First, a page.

What comes next is often a massive pop

Tuesday, 19 June 2018
Melbourne, Australia
By Bernd Struben

  • Boom to bust
  • Avoid panicking!

If you’re a homeowner in Australia, you’ve likely seen the value of your property going up…and up. Even as you’ve heard one warning after another about a looming real estate crash.

If you’ve invested in multiple properties — and taken advantage of Australia’s generous negative gearing and capital gains benefits — you’re probably laughing.

Particularly if you own properties in Melbourne or Sydney.

But when was the last time you heard of anyone making a 1,438% gain on their property in a matter of months?

Well that’s just what one lucky investor did in a place called Genesis City.

From Bloomberg:

In December, [Ryan] Kunzmann paid $15,000 for 62 plots of about 1,100 square feet apiece, and he recouped his investment three months later by reselling a mere eight of them. Today, resellers can reliably get as much as $30,000 for a Genesis City plot… The record is $200,000, sold by a user who’d recently bought the same plot for $13,000.’

What’s the catch?

Well, Genesis City doesn’t really exist.

It’s a virtual city…built with the Ethereum blockchain. That ensures there’s a fixed supply, a scarcity, to the…erm…land. Apparently, there are only 90,000 plots available, the equivalent to a smallish city. Investors are hoping it will eventually become a magnet for virtual-reality commerce.

So am I suggesting you run out and snap up a few plots?


First, despite the fixed supply, the barriers to entry are quite low. It’s going to be a heck of a lot easier for a competitor to come in and build a newer version of Genesis City than it is to build another Melbourne or Sydney.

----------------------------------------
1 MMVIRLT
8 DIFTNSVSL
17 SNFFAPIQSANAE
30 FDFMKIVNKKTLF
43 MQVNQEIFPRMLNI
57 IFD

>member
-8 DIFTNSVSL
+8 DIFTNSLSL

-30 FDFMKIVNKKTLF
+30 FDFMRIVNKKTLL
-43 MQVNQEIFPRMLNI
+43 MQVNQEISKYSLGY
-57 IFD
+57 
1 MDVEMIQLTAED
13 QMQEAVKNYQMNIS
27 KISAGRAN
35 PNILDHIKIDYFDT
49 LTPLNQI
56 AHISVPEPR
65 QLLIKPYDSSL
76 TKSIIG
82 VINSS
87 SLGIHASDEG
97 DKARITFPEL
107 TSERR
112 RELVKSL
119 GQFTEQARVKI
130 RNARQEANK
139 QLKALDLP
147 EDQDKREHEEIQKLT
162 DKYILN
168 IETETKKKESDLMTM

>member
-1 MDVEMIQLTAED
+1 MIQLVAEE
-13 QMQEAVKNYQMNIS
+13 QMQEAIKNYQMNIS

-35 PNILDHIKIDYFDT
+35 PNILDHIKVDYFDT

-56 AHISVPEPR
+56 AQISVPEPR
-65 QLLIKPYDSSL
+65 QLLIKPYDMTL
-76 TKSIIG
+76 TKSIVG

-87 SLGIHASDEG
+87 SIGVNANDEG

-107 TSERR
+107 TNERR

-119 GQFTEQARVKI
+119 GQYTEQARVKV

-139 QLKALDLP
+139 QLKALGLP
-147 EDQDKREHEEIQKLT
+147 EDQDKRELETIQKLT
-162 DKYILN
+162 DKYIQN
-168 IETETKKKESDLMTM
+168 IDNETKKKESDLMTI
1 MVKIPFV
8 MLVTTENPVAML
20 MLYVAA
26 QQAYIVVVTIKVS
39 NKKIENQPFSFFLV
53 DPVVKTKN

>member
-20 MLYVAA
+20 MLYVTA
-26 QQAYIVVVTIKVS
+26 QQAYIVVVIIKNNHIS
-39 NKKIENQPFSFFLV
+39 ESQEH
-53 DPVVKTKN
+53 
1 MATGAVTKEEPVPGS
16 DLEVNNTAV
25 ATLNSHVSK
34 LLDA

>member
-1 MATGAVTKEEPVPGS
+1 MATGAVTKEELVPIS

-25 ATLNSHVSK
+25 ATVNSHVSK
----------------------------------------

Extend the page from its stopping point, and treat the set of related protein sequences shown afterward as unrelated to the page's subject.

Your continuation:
Second, when people drop $200,000 for virtual property it raises a different red flag.

These are the types of excesses you usually see at the tail end of a bull market. That’s when people who’ve done well with the rising stock, crypto, and property markets find themselves flush with cash. And they’re willing to invest large sums in wild speculations.

What comes next is often a massive pop. One that could see their virtual property worth pennies on the dollar. And one that will invariably hit bricks and mortar as well.

We’ll get back to that after a look at the markets.


Most global indices again closed in the red on growing angst over a US-Chinese trade war.

Overnight the Dow Jones Industrial Average closed down 103.01 points, or 0.41%.

The S&P 500 lost 5.91 points, or 0.21%.

In Europe the Euro Stoxx 50 index finished down 38.37 points, or 1.09%. Meanwhile, the FTSE 100 lost 0.03%, and Germany’s DAX dropped 176.44 points, or 1.36%.

In Asian markets, Japan’s Nikkei 225 is down 336.17 points, or 1.48%. China’s CSI 300 is down 2.71%.

In Australia, the S&P/ASX 200 is up 11.20 points, or 0.18%. Just as yesterday, the ASX is one of a very few global indices to be trading in the black.

On the commodities markets, West Texas Intermediate crude oil is US$65.68 per barrel. Brent crude is US$75.05 per barrel.

That puts WTI up 2.2% since I wrote to you yesterday.

The price rise comes as OPEC mentioned it may raise production by only 600,000 barrels per day. That’s less than the million plus barrels some analysts — your editor included — have been predicting.